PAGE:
No film produced in the country has broken out at the box office recently in the way that “Hero” did, but “Tai Chi Zero,” the latest from actor-turned-director Stephen Fung (“Gen-X Cops,” “House Of Fury”), is certainly on the same playing field as big U.S. studio productions. A lavish, FX-packed martial arts action film with a steampunk aesthetic, it is also the first of a trilogy. Naturally. Perhaps more importantly, while it has its considerable flaws, it’s a fair bit more enjoyable than most of the summer blockbusters that came out of the States in the last few months.
In other words, it’s not so different from your average kung fu flick, albeit with some western elements thrown in and a Victorian steampunk aesthetic. But it differs from the competition in a number of ways. For one, it looks really good. Not much has been spared in terms of production value (likely helped by making three for the price of one). The sets and costumes are gorgeous, and the cinematography, courtesy of “Infernal Affairs” DoP Yiu-Fai Lai, is equally so. Fung throws every stylistic trick in the book – shutter speeds, filters, a silent film homage, you name it – at the film, and while you sometimes wish he’d let the action play out in long shot, it generally gives the film some zip and punch.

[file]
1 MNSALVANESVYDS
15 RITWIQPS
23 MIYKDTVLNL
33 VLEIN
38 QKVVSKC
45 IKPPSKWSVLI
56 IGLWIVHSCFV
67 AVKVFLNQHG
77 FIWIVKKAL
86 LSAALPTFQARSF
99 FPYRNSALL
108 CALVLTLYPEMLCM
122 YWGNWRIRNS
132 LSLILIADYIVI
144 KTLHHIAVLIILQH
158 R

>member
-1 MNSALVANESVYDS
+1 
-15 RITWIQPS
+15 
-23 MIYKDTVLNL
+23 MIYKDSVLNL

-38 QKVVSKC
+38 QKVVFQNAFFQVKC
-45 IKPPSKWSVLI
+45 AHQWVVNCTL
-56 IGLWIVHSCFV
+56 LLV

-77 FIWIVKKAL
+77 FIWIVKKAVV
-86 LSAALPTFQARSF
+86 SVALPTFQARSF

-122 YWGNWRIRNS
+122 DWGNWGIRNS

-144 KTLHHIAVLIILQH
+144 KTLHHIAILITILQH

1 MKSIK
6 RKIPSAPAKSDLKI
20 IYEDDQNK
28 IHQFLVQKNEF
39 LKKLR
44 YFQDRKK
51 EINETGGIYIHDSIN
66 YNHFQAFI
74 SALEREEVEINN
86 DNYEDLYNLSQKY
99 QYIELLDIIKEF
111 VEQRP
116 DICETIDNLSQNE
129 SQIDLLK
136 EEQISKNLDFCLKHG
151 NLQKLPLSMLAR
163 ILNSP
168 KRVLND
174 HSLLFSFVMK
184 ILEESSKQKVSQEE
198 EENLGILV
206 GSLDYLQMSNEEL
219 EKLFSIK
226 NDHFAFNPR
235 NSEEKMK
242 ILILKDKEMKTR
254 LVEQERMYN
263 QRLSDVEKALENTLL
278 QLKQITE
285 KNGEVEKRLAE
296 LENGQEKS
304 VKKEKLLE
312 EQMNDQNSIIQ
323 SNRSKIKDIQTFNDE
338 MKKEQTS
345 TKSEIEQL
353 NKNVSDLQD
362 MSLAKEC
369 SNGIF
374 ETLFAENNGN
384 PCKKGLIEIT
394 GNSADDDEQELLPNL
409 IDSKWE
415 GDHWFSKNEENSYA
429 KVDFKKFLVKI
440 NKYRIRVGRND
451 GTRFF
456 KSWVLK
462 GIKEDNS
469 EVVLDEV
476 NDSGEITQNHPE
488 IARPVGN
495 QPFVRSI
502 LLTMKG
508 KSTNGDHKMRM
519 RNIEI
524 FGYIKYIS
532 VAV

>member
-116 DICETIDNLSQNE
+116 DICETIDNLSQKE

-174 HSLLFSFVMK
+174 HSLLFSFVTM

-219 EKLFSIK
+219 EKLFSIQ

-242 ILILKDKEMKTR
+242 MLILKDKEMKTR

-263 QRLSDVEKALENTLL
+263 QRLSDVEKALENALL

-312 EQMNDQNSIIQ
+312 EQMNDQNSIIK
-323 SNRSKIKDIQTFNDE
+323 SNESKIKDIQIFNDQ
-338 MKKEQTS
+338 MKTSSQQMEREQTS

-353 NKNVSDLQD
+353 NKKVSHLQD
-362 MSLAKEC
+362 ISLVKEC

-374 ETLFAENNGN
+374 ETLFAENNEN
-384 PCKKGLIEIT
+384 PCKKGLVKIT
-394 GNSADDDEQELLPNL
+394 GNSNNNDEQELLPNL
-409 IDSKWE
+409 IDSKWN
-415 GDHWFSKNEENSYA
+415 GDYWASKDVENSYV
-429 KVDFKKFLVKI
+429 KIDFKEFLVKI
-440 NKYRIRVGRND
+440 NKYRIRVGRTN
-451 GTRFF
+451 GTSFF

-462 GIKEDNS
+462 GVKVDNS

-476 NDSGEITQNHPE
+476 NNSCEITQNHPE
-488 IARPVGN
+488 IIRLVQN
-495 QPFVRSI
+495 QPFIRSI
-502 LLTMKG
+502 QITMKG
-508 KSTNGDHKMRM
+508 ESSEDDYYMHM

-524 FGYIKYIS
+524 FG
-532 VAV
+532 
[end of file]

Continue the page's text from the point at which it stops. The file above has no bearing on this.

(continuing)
As such, the film is playful and inventive enough that you forgive it most of its shortcomings, of which there are several. A tragic romance between Yuniang’s fiancé (Eddie Peng) and a Western henchwoman is both narratively odd (why would we be expected to sympathise with the villains here?) and terribly performed, mainly because Fung decides to play it out in English. And the nature of the film being part of a trilogy (a trailer for part 2, which adds Peter Stormare, of all people, to the cast in the credits) means that all kinds of loose ends are left hanging, and the film concludes in irritatingly abrupt and unsatisfying manner.
But for the part, it’s a great watch, and, for all its silliness, a kind of live-action “Kung Fu Panda,” or a bigger budget version of a Stephen Chow film. The fights (choreographed by the great Sammo Hung) are varied and exciting, and the film is a genuine pleasure to look at most of the time. It won’t linger in the mind longer than it takes for the credits to roll, but it’s a lot of fun while it lasts, and we’re genuinely looking forward to part 2 at this point. [B-]